If a horse targeted for sale remains unclaimed, he or she is expected to remain under the trainer’s care until a buyer is found. Suffolk for years has had a “no horse to slaughter’’ policy, per order of the track’s owner, Richard Fields. Track spokesman Christian Teja said the policy is strictly enforced, and trainers who violate it risk being banished from the track.
In part, the $500-$2,000 price range in the CANTER sale was established to prevent nefarious buyers from rounding up horses at cheaper prices, then selling them for short money to slaughterhouses in Canada and Mexico.
“We want to keep them away from the killers,’’ said Bernardini.
A few stalls down from Lir Jet stood another of Bernardini’s charges, Score One for Rose, a perky 4-year-old gelding with a shiny coat but spotty racing record.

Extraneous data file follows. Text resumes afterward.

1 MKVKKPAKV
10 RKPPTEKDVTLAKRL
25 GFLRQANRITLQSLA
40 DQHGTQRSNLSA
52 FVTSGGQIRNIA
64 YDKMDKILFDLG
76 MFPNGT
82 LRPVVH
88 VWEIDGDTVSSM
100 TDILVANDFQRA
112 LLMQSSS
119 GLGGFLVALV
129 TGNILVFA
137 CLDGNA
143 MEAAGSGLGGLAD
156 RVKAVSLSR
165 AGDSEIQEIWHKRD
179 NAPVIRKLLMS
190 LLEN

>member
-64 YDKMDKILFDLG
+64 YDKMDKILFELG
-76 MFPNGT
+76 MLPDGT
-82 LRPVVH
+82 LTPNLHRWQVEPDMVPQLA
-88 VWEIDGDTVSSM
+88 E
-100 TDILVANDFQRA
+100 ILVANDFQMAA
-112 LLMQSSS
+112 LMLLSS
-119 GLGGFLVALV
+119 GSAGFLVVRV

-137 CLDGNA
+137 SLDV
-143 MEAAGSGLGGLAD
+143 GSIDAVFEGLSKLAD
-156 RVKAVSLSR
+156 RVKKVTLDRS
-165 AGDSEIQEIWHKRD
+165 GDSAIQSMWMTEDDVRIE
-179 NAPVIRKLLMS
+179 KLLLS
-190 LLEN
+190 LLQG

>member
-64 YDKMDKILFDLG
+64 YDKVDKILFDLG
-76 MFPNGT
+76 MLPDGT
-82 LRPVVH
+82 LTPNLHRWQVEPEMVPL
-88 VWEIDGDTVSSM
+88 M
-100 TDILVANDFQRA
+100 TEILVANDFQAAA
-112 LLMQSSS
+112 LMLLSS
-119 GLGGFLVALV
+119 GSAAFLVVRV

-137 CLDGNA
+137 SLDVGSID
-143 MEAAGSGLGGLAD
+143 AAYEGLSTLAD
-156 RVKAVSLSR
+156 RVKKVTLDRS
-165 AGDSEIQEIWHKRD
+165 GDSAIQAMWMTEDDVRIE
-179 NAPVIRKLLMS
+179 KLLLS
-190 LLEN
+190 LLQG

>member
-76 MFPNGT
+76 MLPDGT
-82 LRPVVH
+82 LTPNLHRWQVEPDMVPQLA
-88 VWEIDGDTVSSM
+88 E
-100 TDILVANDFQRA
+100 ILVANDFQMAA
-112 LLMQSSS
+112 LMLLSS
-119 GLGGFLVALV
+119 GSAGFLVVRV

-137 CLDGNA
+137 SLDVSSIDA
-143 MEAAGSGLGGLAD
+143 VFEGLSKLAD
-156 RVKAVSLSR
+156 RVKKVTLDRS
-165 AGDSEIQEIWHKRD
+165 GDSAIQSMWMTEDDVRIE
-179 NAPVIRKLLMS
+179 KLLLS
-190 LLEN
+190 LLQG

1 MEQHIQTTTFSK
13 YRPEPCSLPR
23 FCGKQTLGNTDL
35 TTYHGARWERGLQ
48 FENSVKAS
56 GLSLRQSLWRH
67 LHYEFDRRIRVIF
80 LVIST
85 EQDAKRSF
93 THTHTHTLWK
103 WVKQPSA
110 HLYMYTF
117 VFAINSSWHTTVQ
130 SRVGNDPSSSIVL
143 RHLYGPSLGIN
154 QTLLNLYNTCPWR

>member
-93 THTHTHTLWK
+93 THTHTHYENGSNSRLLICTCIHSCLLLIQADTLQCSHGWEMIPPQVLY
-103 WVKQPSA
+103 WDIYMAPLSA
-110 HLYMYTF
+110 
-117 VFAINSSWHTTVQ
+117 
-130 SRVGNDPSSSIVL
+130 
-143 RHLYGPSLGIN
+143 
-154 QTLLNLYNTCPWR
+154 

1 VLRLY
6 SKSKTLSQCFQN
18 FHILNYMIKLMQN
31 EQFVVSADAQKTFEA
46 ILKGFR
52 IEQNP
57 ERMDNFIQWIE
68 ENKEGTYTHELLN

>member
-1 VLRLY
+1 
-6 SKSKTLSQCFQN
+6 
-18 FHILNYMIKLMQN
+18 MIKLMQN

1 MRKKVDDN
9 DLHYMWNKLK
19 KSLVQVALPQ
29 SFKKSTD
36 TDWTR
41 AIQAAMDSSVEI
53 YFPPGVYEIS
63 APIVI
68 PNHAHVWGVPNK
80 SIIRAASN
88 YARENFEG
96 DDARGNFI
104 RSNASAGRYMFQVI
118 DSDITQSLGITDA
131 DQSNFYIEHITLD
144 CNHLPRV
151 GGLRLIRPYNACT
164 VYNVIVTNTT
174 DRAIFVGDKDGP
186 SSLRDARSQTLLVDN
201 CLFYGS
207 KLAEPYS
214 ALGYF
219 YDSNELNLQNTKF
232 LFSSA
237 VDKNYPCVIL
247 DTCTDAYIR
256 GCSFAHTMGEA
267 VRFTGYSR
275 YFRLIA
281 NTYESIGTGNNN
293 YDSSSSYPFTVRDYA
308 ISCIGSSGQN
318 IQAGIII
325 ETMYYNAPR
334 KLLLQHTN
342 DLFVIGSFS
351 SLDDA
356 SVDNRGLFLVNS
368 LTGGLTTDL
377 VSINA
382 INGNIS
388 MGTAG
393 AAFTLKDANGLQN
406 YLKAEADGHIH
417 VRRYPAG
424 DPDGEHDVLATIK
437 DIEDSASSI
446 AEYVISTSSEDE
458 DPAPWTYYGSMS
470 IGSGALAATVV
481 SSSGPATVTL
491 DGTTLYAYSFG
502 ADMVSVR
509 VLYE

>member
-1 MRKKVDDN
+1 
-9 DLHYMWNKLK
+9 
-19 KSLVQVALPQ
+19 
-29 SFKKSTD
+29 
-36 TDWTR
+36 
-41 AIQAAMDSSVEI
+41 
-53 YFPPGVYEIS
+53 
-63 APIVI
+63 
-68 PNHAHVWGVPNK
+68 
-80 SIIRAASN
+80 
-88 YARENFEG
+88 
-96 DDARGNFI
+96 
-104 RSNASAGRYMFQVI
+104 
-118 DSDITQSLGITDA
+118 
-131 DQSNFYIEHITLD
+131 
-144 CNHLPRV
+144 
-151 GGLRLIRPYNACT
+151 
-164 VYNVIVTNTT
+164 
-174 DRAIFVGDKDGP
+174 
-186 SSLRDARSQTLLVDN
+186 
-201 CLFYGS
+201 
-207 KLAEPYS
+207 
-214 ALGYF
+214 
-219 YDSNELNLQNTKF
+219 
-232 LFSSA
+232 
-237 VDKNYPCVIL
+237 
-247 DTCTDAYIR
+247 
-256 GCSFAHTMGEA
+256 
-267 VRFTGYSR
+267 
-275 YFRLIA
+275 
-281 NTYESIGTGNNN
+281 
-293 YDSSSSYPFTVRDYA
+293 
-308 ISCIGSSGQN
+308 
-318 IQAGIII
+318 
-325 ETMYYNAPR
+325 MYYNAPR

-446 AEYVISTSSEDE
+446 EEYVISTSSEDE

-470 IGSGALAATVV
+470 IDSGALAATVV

“Nice horse, but not much of a racehorse,’’ offered Bernardini, the gray beauty oblivious to his trainer’s blunt assessment, never mind that he’s targeted now for the CANTER sale. “Just one of those things. Looks good, but put him in a race and he just doesn’t try.
“So, rather than argue with him . . . time to go.’’
Go where? With whom? In a world full of posts and pastures, what in the world is next for Score One for Rose?
“Anything, I suppose,’’ mused Bernardini. “Anything other than a racehorse.’’
It is now post time for Score One for Rose and a few other Suffolk horses. Time for them all to begin their post-post careers.
Kevin Paul Dupont’s “On Second Thought” appears on Page 2 of the Sunday Globe Sports section. He can be reached at firstname.lastname@example.org.